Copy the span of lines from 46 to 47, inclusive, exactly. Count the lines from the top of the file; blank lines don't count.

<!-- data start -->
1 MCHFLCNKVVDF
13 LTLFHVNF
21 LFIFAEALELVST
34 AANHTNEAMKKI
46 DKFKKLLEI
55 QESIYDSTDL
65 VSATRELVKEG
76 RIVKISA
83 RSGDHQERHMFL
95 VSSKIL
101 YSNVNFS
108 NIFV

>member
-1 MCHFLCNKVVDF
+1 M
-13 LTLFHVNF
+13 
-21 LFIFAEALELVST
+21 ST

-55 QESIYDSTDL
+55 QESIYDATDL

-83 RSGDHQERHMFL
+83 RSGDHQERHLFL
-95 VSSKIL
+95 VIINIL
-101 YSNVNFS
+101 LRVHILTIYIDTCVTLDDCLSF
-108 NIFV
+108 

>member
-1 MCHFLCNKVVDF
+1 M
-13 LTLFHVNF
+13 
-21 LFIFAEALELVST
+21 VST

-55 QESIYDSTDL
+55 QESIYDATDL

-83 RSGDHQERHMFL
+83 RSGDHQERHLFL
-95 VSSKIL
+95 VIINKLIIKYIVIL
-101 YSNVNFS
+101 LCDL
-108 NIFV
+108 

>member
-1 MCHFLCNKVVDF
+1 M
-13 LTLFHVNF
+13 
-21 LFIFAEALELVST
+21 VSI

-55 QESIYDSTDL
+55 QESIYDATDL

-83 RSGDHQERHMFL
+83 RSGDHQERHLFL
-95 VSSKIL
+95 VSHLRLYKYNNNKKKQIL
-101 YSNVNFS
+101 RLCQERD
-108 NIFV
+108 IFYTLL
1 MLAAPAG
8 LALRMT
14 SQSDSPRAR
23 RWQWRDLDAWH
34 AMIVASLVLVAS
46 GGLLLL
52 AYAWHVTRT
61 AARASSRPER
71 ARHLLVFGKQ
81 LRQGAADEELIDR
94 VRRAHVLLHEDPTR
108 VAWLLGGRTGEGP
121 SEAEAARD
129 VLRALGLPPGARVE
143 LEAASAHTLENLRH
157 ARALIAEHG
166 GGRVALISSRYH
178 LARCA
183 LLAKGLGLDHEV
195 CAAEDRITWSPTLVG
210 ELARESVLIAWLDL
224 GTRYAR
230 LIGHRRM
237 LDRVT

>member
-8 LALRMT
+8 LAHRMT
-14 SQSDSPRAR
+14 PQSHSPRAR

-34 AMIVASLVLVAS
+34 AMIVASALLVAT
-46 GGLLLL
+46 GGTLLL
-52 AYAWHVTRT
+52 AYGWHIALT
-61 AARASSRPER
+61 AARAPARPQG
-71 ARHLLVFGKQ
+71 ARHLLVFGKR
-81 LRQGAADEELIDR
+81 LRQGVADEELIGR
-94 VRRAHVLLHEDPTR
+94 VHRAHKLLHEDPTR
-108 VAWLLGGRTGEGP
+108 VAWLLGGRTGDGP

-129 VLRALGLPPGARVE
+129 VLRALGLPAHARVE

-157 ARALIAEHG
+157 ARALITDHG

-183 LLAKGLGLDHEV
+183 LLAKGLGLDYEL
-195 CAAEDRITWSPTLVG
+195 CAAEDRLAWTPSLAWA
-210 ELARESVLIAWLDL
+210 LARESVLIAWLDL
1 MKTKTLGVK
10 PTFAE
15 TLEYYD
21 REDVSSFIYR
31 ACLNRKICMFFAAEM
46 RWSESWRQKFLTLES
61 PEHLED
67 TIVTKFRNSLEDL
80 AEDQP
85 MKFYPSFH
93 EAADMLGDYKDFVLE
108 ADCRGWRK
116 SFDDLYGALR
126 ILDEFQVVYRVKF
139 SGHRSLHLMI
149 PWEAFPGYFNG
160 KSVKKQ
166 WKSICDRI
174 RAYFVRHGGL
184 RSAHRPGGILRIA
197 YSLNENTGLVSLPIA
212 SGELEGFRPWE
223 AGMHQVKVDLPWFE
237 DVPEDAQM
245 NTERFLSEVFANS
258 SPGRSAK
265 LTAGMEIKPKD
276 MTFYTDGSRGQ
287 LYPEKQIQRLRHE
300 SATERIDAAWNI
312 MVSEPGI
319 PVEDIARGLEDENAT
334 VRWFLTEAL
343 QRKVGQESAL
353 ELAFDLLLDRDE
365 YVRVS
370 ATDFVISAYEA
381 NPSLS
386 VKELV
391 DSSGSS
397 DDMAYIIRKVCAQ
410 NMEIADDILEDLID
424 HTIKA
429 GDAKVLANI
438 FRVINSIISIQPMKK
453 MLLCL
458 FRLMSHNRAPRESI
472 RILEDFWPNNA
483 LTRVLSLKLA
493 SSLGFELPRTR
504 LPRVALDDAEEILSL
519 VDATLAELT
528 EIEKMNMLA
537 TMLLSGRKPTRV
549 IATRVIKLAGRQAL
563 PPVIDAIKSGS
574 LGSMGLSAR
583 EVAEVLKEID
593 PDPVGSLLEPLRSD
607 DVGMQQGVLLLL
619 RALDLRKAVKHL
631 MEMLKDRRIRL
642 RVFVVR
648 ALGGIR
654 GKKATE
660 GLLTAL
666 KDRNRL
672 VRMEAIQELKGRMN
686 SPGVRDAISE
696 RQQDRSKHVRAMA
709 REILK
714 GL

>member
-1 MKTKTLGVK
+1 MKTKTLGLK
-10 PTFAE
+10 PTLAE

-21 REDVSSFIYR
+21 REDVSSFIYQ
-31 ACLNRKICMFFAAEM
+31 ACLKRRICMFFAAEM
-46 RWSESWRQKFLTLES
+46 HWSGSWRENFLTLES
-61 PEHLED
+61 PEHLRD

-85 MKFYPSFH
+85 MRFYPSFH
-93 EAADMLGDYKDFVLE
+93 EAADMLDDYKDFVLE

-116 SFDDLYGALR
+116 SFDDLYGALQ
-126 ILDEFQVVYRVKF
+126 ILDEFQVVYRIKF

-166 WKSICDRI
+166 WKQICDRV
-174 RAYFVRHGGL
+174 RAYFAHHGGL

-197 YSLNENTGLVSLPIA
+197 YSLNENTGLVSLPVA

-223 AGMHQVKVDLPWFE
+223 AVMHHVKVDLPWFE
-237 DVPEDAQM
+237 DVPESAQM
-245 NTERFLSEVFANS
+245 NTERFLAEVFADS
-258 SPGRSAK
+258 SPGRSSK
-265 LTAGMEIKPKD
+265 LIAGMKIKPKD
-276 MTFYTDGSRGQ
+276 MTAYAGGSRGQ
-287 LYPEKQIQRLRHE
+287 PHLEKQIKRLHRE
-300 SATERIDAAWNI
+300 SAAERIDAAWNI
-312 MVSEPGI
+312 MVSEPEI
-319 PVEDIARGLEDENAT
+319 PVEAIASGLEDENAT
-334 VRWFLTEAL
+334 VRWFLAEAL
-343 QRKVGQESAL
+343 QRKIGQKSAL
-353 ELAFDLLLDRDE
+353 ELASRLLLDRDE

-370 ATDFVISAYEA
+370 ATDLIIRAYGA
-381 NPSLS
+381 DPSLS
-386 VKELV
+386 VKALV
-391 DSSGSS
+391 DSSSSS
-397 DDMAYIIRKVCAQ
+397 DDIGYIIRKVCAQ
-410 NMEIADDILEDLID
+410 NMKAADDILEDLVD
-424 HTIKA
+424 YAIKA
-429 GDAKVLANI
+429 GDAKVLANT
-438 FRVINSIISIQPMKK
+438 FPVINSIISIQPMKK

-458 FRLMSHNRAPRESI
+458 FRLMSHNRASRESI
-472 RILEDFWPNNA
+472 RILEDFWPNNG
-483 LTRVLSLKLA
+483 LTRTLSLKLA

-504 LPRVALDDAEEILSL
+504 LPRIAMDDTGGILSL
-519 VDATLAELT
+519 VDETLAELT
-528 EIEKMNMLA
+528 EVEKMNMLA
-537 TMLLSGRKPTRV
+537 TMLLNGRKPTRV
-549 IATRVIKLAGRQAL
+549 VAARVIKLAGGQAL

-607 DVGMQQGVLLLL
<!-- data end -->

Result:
+108 

>member